In a rather bizarre turn of events, Yahoo CEO Marissa Mayer announced Wednesday that the company has just partnered with Mozilla to make Yahoo the default search setting for both mobile and desktop versions of Firefox. “This is the most significant partnership for Yahoo in five years,” she writes in a blog post, “and we’re so proud that Mozilla has chosen us as their long-term partner in search.”
The partnership, which will tie the two companies together for the next five years, is quite the departure for Mozilla. Since 2004, Google has been the global default Firefox search option, but with the agreement ending this year, Mozilla opted to pursue a different type of search option for their Firefox browser. However, Yahoo will not serve as Firefox’s global default search experience like Google has been for the last ten years. Yahoo (and Google) will still be an available search option for all countries, but it will only be the default setting in the United States. This decision was made so that Mozilla can “increase choice and innovation on the Web, with new and expanded search partnerships by country,” writes Mozilla CEO Chris Beard.
The desire to innovate the Web is an echo of Mozilla’s broader plans to keep the Internet user-focused. To celebrate the company’s 10th anniversary, Chris Beard released a manifesto of sorts last week, inviting his audience of readers to stand with the company for “an Internet that belongs to everyone. And no one.” To that end, Mozilla is rolling out a host of new services – ranging from the new Firefox anniversary release, to their new Polaris privacy initiative – to help improve the Internet and better protect its users. This partnership with Yahoo seems to be another step in that direction.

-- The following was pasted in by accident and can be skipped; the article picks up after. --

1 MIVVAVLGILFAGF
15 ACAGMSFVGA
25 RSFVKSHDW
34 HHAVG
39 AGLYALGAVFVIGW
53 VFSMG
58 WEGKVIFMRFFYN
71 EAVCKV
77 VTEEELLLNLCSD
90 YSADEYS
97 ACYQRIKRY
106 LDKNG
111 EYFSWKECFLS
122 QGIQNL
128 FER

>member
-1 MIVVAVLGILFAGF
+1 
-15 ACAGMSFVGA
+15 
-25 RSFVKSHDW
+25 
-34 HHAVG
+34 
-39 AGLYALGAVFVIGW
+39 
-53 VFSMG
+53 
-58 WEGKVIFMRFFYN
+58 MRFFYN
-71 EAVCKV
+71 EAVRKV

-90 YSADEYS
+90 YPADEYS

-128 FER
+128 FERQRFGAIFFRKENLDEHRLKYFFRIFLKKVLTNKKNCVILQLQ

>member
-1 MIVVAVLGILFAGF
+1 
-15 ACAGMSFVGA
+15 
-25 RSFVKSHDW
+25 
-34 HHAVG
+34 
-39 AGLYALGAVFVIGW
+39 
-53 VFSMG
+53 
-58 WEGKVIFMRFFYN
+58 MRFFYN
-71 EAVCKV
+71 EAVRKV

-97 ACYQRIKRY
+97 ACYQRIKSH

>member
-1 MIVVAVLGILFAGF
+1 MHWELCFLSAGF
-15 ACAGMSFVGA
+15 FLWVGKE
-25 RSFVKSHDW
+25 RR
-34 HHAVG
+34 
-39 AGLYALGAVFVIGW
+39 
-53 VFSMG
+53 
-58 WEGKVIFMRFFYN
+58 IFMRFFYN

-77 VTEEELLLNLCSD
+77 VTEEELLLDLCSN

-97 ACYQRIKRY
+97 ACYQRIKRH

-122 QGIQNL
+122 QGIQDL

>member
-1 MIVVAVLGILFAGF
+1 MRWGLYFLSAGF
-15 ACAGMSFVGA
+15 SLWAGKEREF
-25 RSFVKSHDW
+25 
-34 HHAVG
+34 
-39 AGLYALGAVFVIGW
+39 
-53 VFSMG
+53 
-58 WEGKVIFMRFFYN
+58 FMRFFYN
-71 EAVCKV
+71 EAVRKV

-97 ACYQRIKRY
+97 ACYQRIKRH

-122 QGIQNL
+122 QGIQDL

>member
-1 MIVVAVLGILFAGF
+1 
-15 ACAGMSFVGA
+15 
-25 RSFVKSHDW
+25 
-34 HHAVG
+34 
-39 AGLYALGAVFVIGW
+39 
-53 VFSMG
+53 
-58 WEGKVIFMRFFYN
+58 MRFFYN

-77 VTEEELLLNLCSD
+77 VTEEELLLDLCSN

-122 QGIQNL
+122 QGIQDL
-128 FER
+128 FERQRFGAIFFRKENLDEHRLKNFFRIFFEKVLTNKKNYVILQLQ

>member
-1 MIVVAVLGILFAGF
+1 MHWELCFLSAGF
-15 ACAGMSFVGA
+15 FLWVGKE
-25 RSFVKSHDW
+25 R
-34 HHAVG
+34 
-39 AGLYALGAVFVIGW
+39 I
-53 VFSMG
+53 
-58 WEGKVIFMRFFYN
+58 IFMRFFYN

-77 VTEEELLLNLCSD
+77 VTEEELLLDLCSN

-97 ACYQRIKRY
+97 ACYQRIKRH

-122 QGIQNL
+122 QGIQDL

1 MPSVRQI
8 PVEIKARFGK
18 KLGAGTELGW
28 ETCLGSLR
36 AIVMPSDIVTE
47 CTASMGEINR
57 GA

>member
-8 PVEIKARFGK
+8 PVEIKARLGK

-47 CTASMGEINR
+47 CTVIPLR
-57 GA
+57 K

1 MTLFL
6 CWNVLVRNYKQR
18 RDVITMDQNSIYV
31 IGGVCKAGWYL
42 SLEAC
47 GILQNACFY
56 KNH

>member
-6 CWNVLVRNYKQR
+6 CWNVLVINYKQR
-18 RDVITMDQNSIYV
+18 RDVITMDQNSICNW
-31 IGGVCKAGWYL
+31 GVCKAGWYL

From a competitive standpoint, though, this move makes a lot of sense. Google has Chrome, a browser that operates as direct competition to Firefox, and now Mozilla has the flexibility and freedom to enhance its Internet browsing experience without Google looking over their shoulder. It’s also a smart move for Yahoo, as they are clearly gunning to reclaim their former glory as the go-to search engine for Internet users. It’s a classic “you scratch my back, I’ll scratch yours” scenario, and it will be fascinating to watch how the two companies shape the way use and experience search over the next five years.